Window positions under wayland

samuel ammonius sfammonius at
Fri Aug 5 21:02:32 UTC 2022

I don't understand why we're all asking if it should be up to the
compositor or app to set a
window's position. The only correct answer is that it should be up to the
user, so I don't
see what's wrong with my suggestion of a "set window size request"
function. Waylands
idea of not letting apps set their window position because it thinks it
knows better is very
similar to what's wrong with commercial operating systems nowadays, and
it's probably
why many of us left Windows. For example, you could only disable "live
security" in the
settings for up to 10 minutes to speed up a download, and you aren't given
an option to
never update the operating system (if you wanted to increase the life
expectancy of your
SSD, for example).

The only compromise in this case that truly gives users full control is one
where users
get to configure their compositor to either.
1) Allow apps to freely set their positions
2) Have the window manager make them start in the center or at their last
3) Use the position apps request to make smart decisions about how the app
     be placed (for example, if an app always starts at (100, 100) on a
1000x700 monitor,
     but the user has recently switched to a new 3000x2400 monitor, then
the app can be
     placed at (300, 300))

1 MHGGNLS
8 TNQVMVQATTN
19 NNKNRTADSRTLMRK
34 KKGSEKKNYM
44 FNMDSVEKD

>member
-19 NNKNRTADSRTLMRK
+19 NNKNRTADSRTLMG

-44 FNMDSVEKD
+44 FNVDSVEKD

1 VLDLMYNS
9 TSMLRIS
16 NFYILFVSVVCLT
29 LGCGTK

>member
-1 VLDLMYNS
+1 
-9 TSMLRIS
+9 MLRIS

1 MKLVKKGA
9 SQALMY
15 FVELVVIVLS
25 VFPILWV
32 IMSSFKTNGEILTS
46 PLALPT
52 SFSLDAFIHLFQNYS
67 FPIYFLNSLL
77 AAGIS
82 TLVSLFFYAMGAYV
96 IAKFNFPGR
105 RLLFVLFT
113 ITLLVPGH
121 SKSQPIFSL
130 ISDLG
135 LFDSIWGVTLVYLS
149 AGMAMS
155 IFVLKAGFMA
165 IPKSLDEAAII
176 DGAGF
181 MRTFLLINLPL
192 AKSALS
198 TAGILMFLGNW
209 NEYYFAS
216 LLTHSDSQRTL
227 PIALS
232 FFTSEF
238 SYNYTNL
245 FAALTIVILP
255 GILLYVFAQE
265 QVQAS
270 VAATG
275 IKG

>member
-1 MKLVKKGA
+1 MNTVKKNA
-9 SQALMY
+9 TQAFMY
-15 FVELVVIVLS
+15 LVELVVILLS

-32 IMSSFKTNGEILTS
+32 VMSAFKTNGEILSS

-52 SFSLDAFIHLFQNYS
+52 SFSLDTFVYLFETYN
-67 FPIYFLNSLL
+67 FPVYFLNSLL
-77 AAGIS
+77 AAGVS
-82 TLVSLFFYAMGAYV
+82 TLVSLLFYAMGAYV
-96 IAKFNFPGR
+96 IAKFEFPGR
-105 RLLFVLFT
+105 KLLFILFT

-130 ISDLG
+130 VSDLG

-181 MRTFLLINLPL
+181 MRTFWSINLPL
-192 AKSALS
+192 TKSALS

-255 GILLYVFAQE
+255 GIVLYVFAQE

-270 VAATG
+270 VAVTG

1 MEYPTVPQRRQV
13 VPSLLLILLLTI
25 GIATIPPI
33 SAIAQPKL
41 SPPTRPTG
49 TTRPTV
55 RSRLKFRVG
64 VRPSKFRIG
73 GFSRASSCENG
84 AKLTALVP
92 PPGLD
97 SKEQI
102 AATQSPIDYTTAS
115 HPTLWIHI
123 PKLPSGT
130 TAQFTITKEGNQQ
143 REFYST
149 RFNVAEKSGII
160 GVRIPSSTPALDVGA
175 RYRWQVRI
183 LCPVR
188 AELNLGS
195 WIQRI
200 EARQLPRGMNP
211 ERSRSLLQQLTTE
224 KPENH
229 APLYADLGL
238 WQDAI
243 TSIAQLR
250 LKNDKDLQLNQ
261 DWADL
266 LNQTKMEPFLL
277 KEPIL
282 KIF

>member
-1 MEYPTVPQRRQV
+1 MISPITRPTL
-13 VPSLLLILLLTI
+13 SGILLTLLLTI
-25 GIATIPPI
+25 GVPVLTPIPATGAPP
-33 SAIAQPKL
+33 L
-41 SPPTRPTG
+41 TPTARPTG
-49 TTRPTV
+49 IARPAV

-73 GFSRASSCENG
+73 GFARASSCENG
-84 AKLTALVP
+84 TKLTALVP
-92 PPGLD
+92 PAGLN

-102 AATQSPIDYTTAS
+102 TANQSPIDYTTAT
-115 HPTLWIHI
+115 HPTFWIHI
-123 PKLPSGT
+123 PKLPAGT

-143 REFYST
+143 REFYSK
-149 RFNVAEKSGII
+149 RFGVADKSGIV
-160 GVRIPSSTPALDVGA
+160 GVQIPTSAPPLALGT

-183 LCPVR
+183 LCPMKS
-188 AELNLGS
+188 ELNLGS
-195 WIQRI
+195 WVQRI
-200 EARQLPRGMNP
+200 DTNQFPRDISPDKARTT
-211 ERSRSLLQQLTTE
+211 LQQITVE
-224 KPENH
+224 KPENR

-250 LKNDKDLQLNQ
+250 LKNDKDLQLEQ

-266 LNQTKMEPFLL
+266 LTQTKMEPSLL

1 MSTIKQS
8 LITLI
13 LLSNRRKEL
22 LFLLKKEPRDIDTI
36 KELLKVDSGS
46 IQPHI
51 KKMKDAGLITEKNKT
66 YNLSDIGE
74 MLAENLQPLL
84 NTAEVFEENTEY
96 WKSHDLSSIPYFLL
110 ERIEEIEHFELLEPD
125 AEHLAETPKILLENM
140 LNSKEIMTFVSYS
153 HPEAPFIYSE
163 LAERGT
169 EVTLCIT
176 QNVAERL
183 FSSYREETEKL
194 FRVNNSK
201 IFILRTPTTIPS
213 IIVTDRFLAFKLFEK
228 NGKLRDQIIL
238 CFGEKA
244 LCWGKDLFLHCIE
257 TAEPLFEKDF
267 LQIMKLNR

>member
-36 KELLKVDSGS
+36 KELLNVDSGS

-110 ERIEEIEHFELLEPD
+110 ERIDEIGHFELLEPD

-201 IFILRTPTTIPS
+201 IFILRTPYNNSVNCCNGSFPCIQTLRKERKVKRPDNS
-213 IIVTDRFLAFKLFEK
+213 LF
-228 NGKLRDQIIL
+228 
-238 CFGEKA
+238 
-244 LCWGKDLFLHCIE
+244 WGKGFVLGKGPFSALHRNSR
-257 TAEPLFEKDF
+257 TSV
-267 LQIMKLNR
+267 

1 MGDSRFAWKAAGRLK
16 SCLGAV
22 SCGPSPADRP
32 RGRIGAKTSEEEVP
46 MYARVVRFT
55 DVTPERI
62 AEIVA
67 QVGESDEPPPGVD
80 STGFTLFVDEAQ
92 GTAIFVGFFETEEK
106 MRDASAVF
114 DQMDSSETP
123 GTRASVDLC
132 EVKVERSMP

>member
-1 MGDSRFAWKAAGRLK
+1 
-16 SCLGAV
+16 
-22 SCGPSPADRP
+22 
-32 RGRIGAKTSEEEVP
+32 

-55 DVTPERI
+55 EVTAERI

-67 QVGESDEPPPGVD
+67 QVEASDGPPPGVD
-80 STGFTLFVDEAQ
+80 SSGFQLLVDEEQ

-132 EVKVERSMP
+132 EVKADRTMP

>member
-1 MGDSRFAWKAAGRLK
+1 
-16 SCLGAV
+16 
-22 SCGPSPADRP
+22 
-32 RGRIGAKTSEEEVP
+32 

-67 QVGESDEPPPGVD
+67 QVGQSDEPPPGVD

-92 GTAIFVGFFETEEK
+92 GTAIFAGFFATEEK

The user can also configure individual apps to start in different ways if
they chose to
allow apps to pick their positions, or some compositors can even give users
the option to
apply the above to certain apps separately.

This design gives everyone 200% of what they asked for. Compositors can
obtain even
more information about how a window should be placed, and windows can
choose their
own locations knowing that the compositor will optimize that position for
the users screen
to make sure they don't make any mistakes. I don't see a single thing that
this takes away
from Waylands current design.

Also, as Igor said, flags on how the compositor should interpret the size
request would be
a great feature as well. There could be flags for priority,
relative/absolute positioning, or
any number of other things that could be added in the future. (Qt uses a
genius flag system,
where each flag is double the last one so they can just be added to each
other and no two
combinations of them will match. For example: NO_FLAGS = 0x00, FLAG_A =
FLAG_B = 0x02, FLAG_C = 0x04, FLAG_D = 0x08, FLAG_E = 0x10, FLAG_F = 0x20,
and then the flags could be used like "FLAG_B | FLAG_E" ("|" is an
uncommon C/C++
feature for adding constants without optimization). It's probably
irrelevant but it's really cool)
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